• Issue Date And Time—This is the day and time you actually issue the certs, and gets at maximizing response. Is the day close to a holiday? What time exactly do you send them for maximum response?
  • Coverage—As mentioned, when these certs go out you’re going to get a lot of activity coming back in. Do you have team coverage for the inevitable questions you’re going to get?

This is really a continuation of phase three. Certs have gone out, there’s a lot of back and forth, and as people start completing their certs you start noticing who hasn’t. Maybe it’s the usual suspects. Maybe it’s some surprise laggards. Maybe it’s the new folk. Following are some potential motivators, whoever they are.  

  • Reminders—These are straight up email reminders. How often do you send them? At what point do the procrastinators just tune you out?
  • Vary The Medium—There’s more to messaging than email. Use your compliance software’s dashboards. Use the company’s internal television system. Make personal phone calls, even.
  • Escalation—At what point do you copy managers? At what point do you suspend a dawdler’s ability to execute trades?
  • Good Software—Compliance software can make or break this follow-up phase of the cert process. Can you set automated reminders? Can you set automated escalation points?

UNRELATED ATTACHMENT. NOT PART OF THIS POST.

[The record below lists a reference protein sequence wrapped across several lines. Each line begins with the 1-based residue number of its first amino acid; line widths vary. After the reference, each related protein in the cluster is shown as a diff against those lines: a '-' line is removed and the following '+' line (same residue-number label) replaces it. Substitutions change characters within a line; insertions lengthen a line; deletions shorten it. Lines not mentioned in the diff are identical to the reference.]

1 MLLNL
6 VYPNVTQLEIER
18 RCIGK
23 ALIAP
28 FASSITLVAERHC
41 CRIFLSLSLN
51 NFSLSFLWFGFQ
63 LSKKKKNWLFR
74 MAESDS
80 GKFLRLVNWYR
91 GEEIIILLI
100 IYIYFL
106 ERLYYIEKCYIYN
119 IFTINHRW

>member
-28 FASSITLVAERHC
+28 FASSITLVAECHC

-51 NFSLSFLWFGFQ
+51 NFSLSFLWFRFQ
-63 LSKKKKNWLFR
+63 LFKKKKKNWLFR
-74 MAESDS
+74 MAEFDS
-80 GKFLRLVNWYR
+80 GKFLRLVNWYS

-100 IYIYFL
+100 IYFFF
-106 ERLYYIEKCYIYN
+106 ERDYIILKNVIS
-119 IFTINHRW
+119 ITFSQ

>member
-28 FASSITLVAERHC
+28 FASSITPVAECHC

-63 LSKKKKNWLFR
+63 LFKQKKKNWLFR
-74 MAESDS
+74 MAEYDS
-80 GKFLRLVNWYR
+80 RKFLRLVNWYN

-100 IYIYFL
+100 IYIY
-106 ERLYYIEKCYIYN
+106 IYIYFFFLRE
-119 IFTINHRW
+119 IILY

• Fun And Games—Make it a competition. Consider doing a department-by-department completion scorecard. Offer some sort of prize to the winning team.
  • Think Outside The Box—One enterprise financial firm was known to use its disaster recovery phone service, part of its business continuity plan, to robo-call procrastinators.

Congratulations. You’ve made it to the other side. Your internal due date has passed, though work remains. Some employees never did complete their certs, which puts the firm in SEC violation territory. Time for a final push, then some review, and then a look ahead to next time.

  • Check And Check Again—Make sure you know who did and who didn’t complete their certs. You started off verifying recipients. Now’s the time to double check against that initial list.
  • Review Results—Are there results you need to review? For certain answers? For specific items that needed to be addressed in certain certifications? Not all certs are created equal.
  • Late Filers—The SEC is most concerned your firm has a cert policy in place and did everything it could to deal with late filers, including issue fines. Make sure you document everything.
  • Thinking Ahead—What worked? What didn’t? Did any of your messaging and/or motivators work better than others? Document any and all feedback and keep it handy for next time.

Compliance software can make all the difference in the certification process. Look for the ability to combine certs. Look for a full suite of customizable alerts, so you can set and forget reminders and escalation points. Look for the ability to build a single certification that can go out to multiple audiences, or the ability to design a cert that asks a series of complex questions. Look for a reporting suite with automatic result tracking, automatic report delivery, and graphical report and case-management capabilities.

Certs always present a certain level of challenge. You are dealing with people, after all. People who have their own inscrutable reasons for doing or not doing what they’re tasked with. But a calculated and streamlined process, paired with the right kind of software, will go a long way toward making the whole endeavor more efficient and more bearable for everyone involved.